Section 1983 Lawsuits

Section 1983 Lawsuits

It seems like there is a story in the news about police brutality or excessive force every day. Police officers do have fairly broad authority to use some degree of force to do their jobs effectively. However, the Constitution also protects everyday citizens from abuses of power. When police officers cross the line, victims can be seriously hurt. Thanks to Section 1983 of the United States Code, victims have the right to hold officers legally responsible for their harmful actions. If you are the victim of police violence and would like more info, contact attorney Sherwin Arzani. He’s a Los Angeles based personal injury attorney with experience handling these claims. Find out more by visiting www.citywidelaw.com.

What is Section 1983?

Section 1983 is important because it allows citizens to hold police officers (and other government actors) responsible for their illegal and harmful actions. Without Section 1983, police officers could potentially use excessive force, conduct illegal searches, and abuse everyday citizens without recourse. Section 1983 gives you the right to assert your Constitutional protections.

Section 1983 states that:

“Every person who, under color of any statute, ordinance, regulation, custom, or usage, of any State or Territory or the District of Columbia, subjects, or causes to be subjected, any citizen of the United States or other person within the jurisdiction thereof to the deprivation of any rights, privileges, or immunities secured by the Constitution and laws, shall be liable to the party injured in an action at law, suit in equity, or other proper proceeding for redress.”

In other words, police officers can be held personally responsible for harmful conduct carried out in an official capacity. The law makes it difficult for police officers and government agents to hide behind the protections of immunity.

Why is Section 1983 Important?

Section 1983 is important because it allows victims of abuse to file lawsuits directly against the person who harmed them. Without Section 1983, police officers and government actors would be able to hide behind the protections of immunity. In fact, many defendants named in Section 1983 cases will still try to rely on immunity as a first line of defense.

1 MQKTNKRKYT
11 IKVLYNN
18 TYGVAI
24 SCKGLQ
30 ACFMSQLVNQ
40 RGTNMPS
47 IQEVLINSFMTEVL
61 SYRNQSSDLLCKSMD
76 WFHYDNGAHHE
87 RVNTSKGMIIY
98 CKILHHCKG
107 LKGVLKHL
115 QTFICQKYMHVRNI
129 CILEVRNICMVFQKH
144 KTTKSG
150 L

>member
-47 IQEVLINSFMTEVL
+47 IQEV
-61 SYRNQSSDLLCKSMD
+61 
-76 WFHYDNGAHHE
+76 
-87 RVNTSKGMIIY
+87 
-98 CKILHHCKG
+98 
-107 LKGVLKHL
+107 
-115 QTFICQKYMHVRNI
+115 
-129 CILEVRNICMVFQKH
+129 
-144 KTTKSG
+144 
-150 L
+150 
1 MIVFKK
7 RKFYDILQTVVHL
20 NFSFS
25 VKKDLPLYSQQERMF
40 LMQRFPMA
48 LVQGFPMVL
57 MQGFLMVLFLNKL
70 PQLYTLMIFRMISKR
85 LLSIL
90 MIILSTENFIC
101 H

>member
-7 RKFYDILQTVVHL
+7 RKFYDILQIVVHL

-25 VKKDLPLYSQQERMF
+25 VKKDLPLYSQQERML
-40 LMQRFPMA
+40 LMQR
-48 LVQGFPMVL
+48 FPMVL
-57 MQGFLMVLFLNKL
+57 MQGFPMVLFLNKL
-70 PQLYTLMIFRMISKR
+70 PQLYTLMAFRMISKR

There are two types of immunity that are relevant: sovereign and qualified.

  • Sovereign Immunity: Offers immunity from civil lawsuits to individuals who were acting in an official capacity.
  • Qualified Immunity: Offers immunity from civil lawsuits to individuals who were performing their discretionary job duties in good faith.

Immunity cannot protect officers or actors if the person:

  • Acted with intentional or conscious disregard of your rights,
  • Did not act in good faith, or
  • Deliberately interfered with your rights.

It will be important to gather evidence to show that immunity does not protect the person who violated your rights.

How Do I Know If I Have a Section 1983 Case?

There are four primary elements of a Section 1983 lawsuit. Section 1983 will apply when:

  1. One (or more) of your Constitutional rights has been violated,
  2. By a person,
  3. Acting under color of law, and
  4. You suffer an injury.

You must be able to prove each of these things to file a successful Section 1983 claim.

Constitutional Right(s) Violated

The purpose of Section 1983 is to safeguard your Constitutional rights. As a result, you can only bring a Section 1983 claim when one of your fundamental rights has been violated. These include: